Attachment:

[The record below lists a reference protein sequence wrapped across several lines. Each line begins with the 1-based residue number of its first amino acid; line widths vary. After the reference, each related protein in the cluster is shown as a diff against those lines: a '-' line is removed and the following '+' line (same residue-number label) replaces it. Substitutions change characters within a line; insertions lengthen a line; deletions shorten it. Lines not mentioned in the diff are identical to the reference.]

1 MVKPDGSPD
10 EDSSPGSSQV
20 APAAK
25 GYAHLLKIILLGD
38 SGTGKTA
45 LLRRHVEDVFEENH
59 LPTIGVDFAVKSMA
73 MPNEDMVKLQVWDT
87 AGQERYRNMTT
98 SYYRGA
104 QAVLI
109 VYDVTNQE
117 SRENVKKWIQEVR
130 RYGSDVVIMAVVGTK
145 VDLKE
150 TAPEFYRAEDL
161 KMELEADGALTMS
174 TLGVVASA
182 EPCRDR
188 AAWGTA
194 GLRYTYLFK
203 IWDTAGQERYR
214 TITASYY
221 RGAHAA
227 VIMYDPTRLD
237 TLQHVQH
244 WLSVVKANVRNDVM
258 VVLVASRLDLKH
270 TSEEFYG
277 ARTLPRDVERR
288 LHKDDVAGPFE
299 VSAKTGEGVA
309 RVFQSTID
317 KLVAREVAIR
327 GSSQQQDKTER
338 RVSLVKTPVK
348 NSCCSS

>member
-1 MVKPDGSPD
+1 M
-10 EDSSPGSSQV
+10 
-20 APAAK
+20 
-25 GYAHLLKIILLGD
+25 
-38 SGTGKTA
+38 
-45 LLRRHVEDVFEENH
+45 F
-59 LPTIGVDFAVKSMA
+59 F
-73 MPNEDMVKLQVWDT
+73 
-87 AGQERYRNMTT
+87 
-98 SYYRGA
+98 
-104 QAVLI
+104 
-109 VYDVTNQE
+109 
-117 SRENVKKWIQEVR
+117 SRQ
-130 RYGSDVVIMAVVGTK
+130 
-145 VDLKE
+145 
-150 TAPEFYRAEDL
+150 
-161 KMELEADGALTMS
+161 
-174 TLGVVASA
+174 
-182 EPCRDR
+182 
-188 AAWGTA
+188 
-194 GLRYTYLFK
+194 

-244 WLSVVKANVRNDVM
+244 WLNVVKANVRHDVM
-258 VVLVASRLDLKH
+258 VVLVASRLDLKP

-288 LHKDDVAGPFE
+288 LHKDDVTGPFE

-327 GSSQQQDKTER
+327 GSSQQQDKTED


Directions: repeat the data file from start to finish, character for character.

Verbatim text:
[The record below lists a reference protein sequence wrapped across several lines. Each line begins with the 1-based residue number of its first amino acid; line widths vary. After the reference, each related protein in the cluster is shown as a diff against those lines: a '-' line is removed and the following '+' line (same residue-number label) replaces it. Substitutions change characters within a line; insertions lengthen a line; deletions shorten it. Lines not mentioned in the diff are identical to the reference.]

1 MVKPDGSPD
10 EDSSPGSSQV
20 APAAK
25 GYAHLLKIILLGD
38 SGTGKTA
45 LLRRHVEDVFEENH
59 LPTIGVDFAVKSMA
73 MPNEDMVKLQVWDT
87 AGQERYRNMTT
98 SYYRGA
104 QAVLI
109 VYDVTNQE
117 SRENVKKWIQEVR
130 RYGSDVVIMAVVGTK
145 VDLKE
150 TAPEFYRAEDL
161 KMELEADGALTMS
174 TLGVVASA
182 EPCRDR
188 AAWGTA
194 GLRYTYLFK
203 IWDTAGQERYR
214 TITASYY
221 RGAHAA
227 VIMYDPTRLD
237 TLQHVQH
244 WLSVVKANVRNDVM
258 VVLVASRLDLKH
270 TSEEFYG
277 ARTLPRDVERR
288 LHKDDVAGPFE
299 VSAKTGEGVA
309 RVFQSTID
317 KLVAREVAIR
327 GSSQQQDKTER
338 RVSLVKTPVK
348 NSCCSS

>member
-1 MVKPDGSPD
+1 M
-10 EDSSPGSSQV
+10 
-20 APAAK
+20 
-25 GYAHLLKIILLGD
+25 
-38 SGTGKTA
+38 
-45 LLRRHVEDVFEENH
+45 F
-59 LPTIGVDFAVKSMA
+59 F
-73 MPNEDMVKLQVWDT
+73 
-87 AGQERYRNMTT
+87 
-98 SYYRGA
+98 
-104 QAVLI
+104 
-109 VYDVTNQE
+109 
-117 SRENVKKWIQEVR
+117 SRQ
-130 RYGSDVVIMAVVGTK
+130 
-145 VDLKE
+145 
-150 TAPEFYRAEDL
+150 
-161 KMELEADGALTMS
+161 
-174 TLGVVASA
+174 
-182 EPCRDR
+182 
-188 AAWGTA
+188 
-194 GLRYTYLFK
+194 

-244 WLSVVKANVRNDVM
+244 WLNVVKANVRHDVM
-258 VVLVASRLDLKH
+258 VVLVASRLDLKP

-288 LHKDDVAGPFE
+288 LHKDDVTGPFE

-327 GSSQQQDKTER
+327 GSSQQQDKTED